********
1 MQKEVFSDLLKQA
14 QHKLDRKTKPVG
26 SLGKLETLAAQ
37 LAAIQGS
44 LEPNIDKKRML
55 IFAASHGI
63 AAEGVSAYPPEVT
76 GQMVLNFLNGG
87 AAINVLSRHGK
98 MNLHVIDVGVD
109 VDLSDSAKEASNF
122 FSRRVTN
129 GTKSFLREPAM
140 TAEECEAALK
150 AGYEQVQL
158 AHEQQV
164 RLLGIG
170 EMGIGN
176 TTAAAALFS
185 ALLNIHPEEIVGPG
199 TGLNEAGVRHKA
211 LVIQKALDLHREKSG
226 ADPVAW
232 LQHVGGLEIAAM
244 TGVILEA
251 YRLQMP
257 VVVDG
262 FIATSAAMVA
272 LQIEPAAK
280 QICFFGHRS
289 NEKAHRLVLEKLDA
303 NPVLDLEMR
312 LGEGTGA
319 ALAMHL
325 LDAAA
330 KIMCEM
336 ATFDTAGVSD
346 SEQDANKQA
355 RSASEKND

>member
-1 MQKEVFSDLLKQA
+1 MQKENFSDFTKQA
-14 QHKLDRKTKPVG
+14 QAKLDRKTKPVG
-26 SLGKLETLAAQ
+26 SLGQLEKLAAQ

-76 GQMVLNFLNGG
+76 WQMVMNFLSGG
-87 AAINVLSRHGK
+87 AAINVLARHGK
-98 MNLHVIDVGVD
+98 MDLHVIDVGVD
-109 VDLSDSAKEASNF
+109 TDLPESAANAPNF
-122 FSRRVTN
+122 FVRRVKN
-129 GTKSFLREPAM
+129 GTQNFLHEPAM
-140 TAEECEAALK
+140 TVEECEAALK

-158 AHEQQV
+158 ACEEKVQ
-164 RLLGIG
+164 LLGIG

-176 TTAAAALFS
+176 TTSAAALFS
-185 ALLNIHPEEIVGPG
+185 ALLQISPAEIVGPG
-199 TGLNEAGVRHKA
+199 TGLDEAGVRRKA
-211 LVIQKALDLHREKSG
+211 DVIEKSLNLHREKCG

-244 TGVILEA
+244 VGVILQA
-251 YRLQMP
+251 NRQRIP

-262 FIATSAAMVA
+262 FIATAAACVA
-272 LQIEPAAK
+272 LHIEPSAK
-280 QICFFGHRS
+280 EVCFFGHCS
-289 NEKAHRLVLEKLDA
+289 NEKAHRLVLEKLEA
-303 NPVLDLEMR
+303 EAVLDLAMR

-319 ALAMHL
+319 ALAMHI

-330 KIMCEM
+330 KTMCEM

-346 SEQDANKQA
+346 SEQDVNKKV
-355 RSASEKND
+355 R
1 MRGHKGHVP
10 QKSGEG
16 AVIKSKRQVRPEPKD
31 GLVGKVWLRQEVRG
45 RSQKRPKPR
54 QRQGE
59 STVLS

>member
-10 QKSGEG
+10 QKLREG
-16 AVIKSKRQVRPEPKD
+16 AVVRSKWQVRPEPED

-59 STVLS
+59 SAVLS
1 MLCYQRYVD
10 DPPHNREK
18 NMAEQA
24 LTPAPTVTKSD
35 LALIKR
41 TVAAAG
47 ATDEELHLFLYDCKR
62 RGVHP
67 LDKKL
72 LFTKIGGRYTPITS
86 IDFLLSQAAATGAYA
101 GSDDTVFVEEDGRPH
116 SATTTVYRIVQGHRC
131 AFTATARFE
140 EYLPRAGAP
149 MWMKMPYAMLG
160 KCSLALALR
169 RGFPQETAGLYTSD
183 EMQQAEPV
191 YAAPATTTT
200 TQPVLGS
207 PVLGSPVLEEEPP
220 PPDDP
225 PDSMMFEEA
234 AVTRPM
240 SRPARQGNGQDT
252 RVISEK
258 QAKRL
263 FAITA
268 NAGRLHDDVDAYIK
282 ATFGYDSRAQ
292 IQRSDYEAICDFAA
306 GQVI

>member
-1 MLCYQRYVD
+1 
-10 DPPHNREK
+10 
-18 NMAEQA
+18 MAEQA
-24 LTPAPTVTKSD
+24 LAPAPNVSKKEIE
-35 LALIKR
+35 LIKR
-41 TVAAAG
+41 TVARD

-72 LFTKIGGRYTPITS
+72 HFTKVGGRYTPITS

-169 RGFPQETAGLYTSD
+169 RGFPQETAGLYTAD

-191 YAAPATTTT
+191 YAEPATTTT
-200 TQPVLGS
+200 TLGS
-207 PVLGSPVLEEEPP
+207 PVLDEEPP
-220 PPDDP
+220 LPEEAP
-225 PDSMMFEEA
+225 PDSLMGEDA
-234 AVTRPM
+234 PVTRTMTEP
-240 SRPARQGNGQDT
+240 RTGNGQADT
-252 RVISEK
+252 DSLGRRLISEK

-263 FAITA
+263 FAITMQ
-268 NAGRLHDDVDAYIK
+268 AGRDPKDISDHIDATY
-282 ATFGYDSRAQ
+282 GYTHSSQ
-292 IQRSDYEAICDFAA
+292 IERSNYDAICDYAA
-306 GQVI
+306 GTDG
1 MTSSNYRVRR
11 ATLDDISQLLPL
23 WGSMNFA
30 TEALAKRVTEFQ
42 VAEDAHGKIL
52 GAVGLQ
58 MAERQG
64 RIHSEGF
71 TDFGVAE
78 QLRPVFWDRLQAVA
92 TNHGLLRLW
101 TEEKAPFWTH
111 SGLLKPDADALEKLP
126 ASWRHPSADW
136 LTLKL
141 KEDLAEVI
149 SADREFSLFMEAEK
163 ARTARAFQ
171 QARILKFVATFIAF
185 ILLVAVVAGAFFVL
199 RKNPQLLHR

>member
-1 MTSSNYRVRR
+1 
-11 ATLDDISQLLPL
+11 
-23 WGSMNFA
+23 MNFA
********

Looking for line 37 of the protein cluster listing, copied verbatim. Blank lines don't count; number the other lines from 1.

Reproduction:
336 ATFDTAGVSD